“But she’s rallied around the film and been very supportive, so it’s a big relief.”
DeJonge said that Elvis and Priscilla’s relationship was one built on “care and deep gratitude” for each other, which is something she and Butler worked hard to portray.
“For us, we wanted to hone in on the simplicity of the relationship and the beginnings of it just being very pure, and the sort of like, Bonnie and Clyde aspect of it,” she said.
“You know, it was sort of them against the world for a little while there and we really wanted to play with that idea and play with the chemistry.”
Beyond representing the relationships Elvis had with his family, friends and fans, there’s one thing that is expected from a biopic like this: Elvis’ music.
Similar to Rami Malek in Bohemian Rhapsody, Butler really does sing in ELVIS.
“All the 50s is me,” he confirmed. “I prepared for all of it because I wanted to be able to do it all as close as I possibly could. Then at a certain point in the film, towards the late 60s, they start merging our voices and then into the 70s our voices are merged.”
Of course, tackling the role of Elvis doesn’t just involve the singing, but Butler also had to nail the King’s iconic dance moves and his accent.
“He really threw himself into that role like nothing that I’d ever seen before,” DeJonge said.
“It was incredible. He sort of transcended in front of our eyes, and it was electric.”
Much of ELVIS’ 2-hour and 40-minute runtime is filled with the artist’s catalogue of incredible songs, brought to life with the blockbuster spectacle we’ve come to expect from Baz Luhrmann.
For DeJonge, working with Luhrmann was a “huge pinch-me moment” after studying his films in school.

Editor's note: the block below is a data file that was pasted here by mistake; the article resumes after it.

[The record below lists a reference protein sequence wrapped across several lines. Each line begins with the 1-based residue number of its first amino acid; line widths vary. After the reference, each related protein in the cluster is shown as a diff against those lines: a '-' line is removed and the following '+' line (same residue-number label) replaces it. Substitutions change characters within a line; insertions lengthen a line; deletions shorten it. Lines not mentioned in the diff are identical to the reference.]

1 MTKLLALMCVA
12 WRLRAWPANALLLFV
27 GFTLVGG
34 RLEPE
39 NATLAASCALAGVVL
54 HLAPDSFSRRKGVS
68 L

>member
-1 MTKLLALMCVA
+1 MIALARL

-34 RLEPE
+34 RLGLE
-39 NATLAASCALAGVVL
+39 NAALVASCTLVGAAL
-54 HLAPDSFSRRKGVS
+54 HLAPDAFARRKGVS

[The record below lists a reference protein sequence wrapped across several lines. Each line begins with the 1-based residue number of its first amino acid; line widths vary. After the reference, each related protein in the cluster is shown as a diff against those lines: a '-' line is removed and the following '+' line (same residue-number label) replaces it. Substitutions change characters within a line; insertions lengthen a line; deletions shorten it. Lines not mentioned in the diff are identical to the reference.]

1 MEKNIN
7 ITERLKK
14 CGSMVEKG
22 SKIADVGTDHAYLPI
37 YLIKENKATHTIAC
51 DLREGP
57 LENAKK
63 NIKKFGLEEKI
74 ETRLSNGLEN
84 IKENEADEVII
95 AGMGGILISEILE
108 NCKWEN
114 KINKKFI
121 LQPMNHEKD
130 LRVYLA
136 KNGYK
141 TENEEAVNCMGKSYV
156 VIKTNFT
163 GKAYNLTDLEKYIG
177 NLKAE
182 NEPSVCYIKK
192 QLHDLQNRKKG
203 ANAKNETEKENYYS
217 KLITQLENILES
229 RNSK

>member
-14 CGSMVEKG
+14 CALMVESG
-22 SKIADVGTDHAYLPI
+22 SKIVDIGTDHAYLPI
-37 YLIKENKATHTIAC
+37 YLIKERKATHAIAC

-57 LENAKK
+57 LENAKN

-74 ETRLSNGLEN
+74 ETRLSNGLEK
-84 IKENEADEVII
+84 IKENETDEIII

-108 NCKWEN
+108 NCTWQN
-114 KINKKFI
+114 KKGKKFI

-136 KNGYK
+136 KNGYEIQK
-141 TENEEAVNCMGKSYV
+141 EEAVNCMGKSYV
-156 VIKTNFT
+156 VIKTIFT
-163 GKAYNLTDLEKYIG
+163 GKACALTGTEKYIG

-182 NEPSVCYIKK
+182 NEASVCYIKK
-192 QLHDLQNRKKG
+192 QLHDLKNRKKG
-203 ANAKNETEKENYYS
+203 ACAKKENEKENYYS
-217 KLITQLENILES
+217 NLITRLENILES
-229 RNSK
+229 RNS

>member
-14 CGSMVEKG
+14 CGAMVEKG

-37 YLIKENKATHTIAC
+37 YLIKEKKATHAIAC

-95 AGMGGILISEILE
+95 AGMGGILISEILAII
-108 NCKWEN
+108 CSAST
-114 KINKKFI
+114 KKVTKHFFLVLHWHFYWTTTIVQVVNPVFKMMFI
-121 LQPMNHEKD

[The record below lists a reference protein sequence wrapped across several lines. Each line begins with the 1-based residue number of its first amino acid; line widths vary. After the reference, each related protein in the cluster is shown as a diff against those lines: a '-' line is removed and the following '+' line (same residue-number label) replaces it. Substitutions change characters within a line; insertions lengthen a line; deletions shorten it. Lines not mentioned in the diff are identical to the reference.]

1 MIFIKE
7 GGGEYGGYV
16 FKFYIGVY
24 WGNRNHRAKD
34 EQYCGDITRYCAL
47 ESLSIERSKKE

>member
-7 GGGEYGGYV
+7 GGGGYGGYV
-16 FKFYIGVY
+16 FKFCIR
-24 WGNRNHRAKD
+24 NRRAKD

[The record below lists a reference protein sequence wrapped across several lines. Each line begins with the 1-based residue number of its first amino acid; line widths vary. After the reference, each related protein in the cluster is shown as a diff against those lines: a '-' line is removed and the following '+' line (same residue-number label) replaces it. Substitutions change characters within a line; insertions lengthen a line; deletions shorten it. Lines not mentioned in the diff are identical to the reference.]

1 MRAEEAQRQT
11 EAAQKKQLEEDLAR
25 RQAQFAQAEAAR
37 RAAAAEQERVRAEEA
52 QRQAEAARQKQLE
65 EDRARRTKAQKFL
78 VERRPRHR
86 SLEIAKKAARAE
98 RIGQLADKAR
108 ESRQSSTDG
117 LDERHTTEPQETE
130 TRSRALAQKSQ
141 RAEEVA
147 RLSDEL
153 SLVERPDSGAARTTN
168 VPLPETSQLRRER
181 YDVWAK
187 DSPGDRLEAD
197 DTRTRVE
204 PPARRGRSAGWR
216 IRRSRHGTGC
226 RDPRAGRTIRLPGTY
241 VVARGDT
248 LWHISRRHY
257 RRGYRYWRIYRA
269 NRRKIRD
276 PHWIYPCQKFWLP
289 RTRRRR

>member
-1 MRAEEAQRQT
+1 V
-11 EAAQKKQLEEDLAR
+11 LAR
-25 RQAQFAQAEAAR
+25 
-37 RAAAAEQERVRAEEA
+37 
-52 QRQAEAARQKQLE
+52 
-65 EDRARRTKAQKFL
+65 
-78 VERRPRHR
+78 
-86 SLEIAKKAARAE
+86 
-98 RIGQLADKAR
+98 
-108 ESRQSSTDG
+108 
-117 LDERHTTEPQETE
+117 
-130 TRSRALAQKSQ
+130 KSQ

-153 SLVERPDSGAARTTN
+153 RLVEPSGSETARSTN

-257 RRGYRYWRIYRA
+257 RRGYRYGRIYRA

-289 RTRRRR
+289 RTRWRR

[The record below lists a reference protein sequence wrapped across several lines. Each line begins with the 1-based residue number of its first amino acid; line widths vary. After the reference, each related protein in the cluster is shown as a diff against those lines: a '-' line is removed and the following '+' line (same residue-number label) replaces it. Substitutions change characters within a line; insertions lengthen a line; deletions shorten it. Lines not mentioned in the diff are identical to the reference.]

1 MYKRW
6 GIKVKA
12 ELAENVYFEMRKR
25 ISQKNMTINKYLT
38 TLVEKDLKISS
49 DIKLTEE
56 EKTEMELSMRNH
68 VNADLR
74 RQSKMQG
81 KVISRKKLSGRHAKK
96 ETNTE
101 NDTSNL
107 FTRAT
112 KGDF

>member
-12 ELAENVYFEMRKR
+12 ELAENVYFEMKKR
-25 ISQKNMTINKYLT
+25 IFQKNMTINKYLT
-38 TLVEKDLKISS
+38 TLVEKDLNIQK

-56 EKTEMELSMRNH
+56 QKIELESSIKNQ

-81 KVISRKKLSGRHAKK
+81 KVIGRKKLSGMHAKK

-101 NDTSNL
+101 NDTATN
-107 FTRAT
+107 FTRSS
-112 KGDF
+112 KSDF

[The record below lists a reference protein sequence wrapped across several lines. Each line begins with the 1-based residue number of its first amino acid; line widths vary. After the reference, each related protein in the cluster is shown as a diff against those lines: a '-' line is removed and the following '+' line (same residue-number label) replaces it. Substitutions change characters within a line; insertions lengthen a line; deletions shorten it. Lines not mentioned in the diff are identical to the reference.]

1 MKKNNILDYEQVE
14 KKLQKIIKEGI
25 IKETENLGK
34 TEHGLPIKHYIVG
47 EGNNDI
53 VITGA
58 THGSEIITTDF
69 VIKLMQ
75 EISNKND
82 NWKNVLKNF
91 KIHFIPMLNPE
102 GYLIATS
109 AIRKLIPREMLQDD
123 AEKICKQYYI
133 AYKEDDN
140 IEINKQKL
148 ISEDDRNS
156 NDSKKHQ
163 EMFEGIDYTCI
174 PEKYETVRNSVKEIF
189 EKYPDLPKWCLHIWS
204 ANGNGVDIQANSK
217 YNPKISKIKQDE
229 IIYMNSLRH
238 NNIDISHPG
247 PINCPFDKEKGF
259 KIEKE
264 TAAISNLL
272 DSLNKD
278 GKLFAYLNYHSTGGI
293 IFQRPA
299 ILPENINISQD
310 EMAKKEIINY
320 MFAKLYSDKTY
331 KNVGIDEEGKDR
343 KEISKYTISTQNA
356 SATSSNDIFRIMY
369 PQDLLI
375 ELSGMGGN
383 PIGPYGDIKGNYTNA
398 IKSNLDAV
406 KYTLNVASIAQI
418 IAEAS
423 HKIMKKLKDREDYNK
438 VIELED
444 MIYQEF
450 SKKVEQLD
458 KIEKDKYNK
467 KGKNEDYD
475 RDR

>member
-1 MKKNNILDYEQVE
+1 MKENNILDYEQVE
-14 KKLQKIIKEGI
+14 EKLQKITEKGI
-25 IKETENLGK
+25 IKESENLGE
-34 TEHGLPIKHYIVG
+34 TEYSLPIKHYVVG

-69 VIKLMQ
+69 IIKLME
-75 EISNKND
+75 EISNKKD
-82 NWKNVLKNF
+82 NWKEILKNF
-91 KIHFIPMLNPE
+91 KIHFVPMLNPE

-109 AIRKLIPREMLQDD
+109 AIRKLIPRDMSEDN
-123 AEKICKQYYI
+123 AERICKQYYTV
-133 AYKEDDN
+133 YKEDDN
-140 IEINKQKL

“Baz is a dream,” she said. “Working with him has taught me so much about craft and performance and about, sort of, honing in on a vision.”
Butler echoed his co-star’s sentiments, saying “He’s like a jazz musician, he does so much homework and immerses himself in the work.”
“Baz, he’s amazing at creating a very safe environment so that way he can push you right to the edge of what you feel is possible… It was the time of my life getting to work with him.”
While Elvis holds a place in the heart of many fans around the world, Luhrmann’s movie will always have a special sentiment for the many Australian cast and crew members who worked on the film while it was shooting on the Gold Coast.
ELVIS was one of the many major films to be shut down during the COVID-19 pandemic. It made headlines worldwide after Hanks contracted the virus during production.
“It was such a huge challenge. We thought maybe we’d lost the film,” DeJonge said.
When production was able to continue a few months into the pandemic, DeJonge said it kept the group together, “like a lifeboat”.
For Butler, Australia became “a second home.”
“I was here for six months when production shut down and I had a lot of time at that point to explore,” Butler said.
“…You know, I’d work and then I’d get to a certain point where I’d just need a refresh and I’d walk across the street, I was staying right across from the ocean, so I’d just go and jump in the water and come back, and it just revitalises you. I love it here so much.”
Now it’s time for a little less conversation and a little more watching.
See ELVIS in Australian cinemas from June 23.